Phyllis Yes

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Phyllis Yes

Artist and playwright
Yes with her lace-painted Porsche entitled "PorShe"
Phyllis Dankers

Known for
  • Painting
  • Contemporary Art
  • Drama

Phyllis Yes (born 1941) is an Oregon-based artist and playwright. Her artistic media range from works on painted canvas to furniture, clothing, and jewelry. She is known for her works that “feminize” objects usually associated with a stereotypically male domain, such as machine guns, hard hats, and hammers.[1] Among her best-known artworks are “Paint Can with Brush,” which appears in Tools as Art, a book about the Hechinger Collection, published in 1996[2] and her epaulette jewelry, which applies “feminine” lace details to the epaulette, a shoulder adornment that traditionally symbolizes military prowess.[3] In 1984 she produced her controversial and widely noted “Por She,” a silver 1967 Porsche 911-S, whose body she painstakingly painted in highly tactile pink and flesh-toned lace rosettes. She exhibited it at the Bernice Steinbaum Gallery in New York in 1984 and drove it across the United States as a traveling exhibition in 1985.[4][5] In 2016, she wrote her first play, Good Morning Miss America, which began its first theatrical run at CoHo Theatre in Portland, Oregon in March 2018.[6]

Hood detail on "PorShe".
Installation of lace-painted ladder and paint buckets at the Portland Art Museum in Portland, Oregon.
Lace-painted hand gun entitled "Mrs. Johnson's Gun"

Key influences[edit]

Phyllis Yes’s interest in socially prescribed gender roles dates to her youth, when she realized that her elderly neighbor was helpless to care for himself after his wife died. She noted, “He didn’t know how to use the dishwasher, the can opener...If it had been the wife who had survived, she probably wouldn’t have known how to find the fuse box.”[7] In her mid-20s, when she was a U.S. Peace Corps volunteer teaching art in northeastern Brazil, she encountered Brazilian gender roles that were different from those she grew up with, such as women who smoked pipes and men who sold fabrics. The experience heightened her awareness that cultures vary widely in their perceptions of “feminine” and “masculine” traits and artifacts. Yes’s key artistic influences include the sculptor Louise Nevelson, as well as feminist artists Judy Chicago and Miriam Schapiro, who urged other women artists “to discover personal imagery and imagery that might honor the neglected and unfairly denigrated women’s decorative and domestic arts of the past.”[8] This impulse influenced Yes’s “highly praised” paintings of lace in the 1970s and 1980s.[9]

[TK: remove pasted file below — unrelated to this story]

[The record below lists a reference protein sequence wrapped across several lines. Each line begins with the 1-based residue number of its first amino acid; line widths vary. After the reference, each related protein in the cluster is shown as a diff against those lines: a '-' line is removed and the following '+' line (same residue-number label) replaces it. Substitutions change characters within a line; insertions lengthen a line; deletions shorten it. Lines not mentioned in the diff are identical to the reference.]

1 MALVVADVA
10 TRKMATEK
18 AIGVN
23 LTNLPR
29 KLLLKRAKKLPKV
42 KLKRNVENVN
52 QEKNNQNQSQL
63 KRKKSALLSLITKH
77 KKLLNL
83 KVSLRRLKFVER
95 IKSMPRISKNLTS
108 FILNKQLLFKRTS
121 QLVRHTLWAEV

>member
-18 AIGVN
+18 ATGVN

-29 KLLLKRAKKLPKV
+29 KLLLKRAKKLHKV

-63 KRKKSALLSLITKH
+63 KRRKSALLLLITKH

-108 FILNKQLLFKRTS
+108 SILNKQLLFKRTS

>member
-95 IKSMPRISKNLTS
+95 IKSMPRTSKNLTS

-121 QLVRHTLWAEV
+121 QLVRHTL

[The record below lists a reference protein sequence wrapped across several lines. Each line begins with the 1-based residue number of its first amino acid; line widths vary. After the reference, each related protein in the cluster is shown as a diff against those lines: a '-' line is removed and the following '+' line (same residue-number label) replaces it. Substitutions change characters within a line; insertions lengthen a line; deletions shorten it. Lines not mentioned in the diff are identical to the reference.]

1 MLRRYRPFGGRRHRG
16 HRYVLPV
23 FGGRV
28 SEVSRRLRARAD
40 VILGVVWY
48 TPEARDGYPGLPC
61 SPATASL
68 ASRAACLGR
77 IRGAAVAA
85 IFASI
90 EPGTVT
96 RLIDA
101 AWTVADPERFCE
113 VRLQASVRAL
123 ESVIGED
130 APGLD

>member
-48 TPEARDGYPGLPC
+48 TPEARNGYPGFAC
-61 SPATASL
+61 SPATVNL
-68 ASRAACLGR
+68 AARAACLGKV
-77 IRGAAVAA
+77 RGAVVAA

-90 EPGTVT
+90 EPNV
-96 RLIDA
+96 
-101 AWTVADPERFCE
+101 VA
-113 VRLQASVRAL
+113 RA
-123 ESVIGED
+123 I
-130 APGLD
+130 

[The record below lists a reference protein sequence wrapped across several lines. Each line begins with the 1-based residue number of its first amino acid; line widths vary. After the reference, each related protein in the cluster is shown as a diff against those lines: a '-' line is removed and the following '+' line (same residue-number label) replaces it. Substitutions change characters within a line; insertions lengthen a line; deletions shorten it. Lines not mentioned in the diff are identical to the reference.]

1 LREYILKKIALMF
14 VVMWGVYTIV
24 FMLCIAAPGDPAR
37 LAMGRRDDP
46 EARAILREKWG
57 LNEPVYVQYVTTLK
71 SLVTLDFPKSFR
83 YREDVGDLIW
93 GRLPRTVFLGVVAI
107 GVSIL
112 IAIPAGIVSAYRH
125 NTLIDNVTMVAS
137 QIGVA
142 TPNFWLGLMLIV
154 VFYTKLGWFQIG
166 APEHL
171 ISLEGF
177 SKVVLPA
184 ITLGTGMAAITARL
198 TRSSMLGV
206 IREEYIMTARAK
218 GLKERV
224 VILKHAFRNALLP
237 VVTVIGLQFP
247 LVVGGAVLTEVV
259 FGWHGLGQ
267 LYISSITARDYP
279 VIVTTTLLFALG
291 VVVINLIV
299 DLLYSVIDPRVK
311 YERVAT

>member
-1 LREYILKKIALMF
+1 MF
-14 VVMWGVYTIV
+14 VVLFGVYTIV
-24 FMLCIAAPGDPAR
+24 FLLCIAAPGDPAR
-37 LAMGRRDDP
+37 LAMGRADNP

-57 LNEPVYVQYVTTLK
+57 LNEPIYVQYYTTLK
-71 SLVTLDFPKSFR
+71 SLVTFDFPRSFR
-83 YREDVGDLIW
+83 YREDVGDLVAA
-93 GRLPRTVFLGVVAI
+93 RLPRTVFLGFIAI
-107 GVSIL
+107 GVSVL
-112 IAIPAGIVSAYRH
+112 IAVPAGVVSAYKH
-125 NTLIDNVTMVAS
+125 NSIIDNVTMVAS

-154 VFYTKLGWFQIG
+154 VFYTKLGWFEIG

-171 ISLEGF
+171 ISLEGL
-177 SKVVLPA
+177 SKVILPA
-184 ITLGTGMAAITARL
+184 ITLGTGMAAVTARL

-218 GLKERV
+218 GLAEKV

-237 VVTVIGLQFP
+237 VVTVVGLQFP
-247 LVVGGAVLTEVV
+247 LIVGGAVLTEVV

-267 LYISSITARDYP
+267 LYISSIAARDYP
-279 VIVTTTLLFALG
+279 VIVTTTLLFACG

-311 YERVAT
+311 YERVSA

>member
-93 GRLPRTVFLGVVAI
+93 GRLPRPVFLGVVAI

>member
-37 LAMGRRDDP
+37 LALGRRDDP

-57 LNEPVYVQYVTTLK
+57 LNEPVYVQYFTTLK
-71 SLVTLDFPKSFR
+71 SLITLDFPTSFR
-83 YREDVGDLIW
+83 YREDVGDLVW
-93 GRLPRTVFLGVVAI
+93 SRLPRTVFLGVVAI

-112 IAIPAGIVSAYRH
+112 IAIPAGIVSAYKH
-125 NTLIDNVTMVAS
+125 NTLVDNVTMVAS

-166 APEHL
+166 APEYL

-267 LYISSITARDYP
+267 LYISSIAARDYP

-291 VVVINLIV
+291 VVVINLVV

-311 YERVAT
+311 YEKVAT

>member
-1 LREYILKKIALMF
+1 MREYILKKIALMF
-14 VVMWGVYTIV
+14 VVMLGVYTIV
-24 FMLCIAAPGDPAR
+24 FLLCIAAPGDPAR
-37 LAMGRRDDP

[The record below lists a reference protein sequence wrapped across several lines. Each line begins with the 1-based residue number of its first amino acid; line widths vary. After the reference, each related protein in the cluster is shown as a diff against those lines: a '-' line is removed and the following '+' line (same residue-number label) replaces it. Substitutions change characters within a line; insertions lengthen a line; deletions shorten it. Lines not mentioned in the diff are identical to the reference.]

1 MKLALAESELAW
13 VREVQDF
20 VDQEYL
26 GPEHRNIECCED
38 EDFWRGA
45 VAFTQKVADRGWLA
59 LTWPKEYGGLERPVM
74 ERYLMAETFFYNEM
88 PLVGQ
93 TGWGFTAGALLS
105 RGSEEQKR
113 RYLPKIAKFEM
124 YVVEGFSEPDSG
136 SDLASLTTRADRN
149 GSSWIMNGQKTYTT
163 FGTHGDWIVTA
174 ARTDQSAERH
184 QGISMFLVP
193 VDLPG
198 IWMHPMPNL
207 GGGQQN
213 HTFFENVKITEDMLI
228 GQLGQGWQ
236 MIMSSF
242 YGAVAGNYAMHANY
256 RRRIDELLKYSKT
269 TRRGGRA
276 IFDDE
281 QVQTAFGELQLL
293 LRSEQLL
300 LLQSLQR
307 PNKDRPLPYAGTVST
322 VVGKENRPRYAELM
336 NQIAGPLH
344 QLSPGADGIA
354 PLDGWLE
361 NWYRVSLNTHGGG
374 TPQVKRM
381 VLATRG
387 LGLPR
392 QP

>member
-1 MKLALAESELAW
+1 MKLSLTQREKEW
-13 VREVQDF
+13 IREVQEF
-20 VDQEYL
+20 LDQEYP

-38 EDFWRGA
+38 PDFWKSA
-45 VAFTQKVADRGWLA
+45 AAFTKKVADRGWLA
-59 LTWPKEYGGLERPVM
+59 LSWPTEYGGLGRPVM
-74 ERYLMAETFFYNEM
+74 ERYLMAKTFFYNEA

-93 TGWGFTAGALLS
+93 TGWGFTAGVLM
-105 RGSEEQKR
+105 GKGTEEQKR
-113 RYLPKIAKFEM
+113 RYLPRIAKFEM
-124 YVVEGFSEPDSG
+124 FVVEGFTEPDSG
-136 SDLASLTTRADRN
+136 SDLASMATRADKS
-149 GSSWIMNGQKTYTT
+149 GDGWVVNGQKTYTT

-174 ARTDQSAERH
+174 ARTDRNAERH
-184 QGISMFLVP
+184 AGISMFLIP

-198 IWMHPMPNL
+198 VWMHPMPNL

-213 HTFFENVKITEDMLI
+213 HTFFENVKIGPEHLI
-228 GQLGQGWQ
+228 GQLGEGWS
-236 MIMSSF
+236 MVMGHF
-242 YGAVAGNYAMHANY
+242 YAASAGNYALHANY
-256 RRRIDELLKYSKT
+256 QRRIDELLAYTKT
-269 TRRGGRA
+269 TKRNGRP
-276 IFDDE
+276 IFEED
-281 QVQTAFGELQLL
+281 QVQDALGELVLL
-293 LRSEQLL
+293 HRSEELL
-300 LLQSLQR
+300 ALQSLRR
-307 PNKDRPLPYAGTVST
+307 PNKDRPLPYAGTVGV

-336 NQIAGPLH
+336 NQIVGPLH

Early life[edit]

Phyllis Yes was born in Red Wing, Minnesota, in 1941 and grew up in Austin, Minnesota. She earned a B.A. in art from Luther College in Decorah, Iowa.[10] She earned an M.A. in art from the University of Minnesota and a Ph.D. in art from the University of Oregon in 1978. Upon earning her Ph.D. she dropped her former husband’s surname and replaced it with “Yes” so that she might be addressed as “Dr. Yes.”[11]


Phyllis Yes taught art at Federal University of Ceara, Brazil, the Oregon College of Education (now Western Oregon University) in Monmouth, Oregon, and Oregon State University in Corvallis, Oregon, before becoming a professor of art at Lewis & Clark College in Portland, Oregon, in 1978. In 1987 she traveled to Bali and New Guinea on a National Endowment for the Arts grant to study gender-related art forms. She served as Chair of the Art Department and Dean of Arts & Humanities at Lewis & Clark College and became a professor emerita of art, painting, and drawing in 1998. Her work has appeared in more than 130 exhibitions. In 2016, at age 75, she wrote her first play, Good Morning Miss America, which had its theatrical debut in Portland, Oregon in 2018. She lives in Portland, Oregon.


  • Associate Professor of art, Lewis and Clark CollegeTuby S., Heidi (September 22, 1983). "Dr. Yes doesn't know the definition of can't". google news archive. Boca Raton News. Retrieved 6 August 2013.
  • Name On Portland Walk of Heroines Blosser *, Susan Sokol. "Phyllis A. Yes". Portlands Walk of Heroines. Portland state. Retrieved 6 August 2013.
  • Selected for Art in the Embassies Programme."PHYLLIS YES". Dept. of State Art in the Embassies. U.S. State Department. Retrieved 6 August 2013.
  • First play, Good Morning, Miss America, produced in Portland, Oregon. Of the subject matter, how families care for aging elders, one critic observed, "The play navigates this terrain masterfully."[12]

Awards and honors[edit]

  • 2013 (2013): People’s Choice Award, 2013 Legends of the Autobahn, Monterey, California[13][14][15]
  • 1999 (1999): Lewis & Clark College Research Grant
  • 1994 (1994): Phi Kappa Phi Honors Society, Lewis & Clark College, Portland, Oregon
  • 1989 (1989): Research Grant, Lewis & Clark College
  • 1988 (1988): Distinguished Alumni Award, Luther College, Decorah, Iowa
  • 1987 (1987): National Endowment for the Arts Fellowship; Barbara Deming Memorial Fund Grant
  • 1986 (1986): Oregon Arts Commission Grant
  • 1977 (1977): Purchase Award and Juror's Award, International Banners, Flags, Kites Exhibit, Seattle, Washington; Juror's Award, Coos National Art Exhibit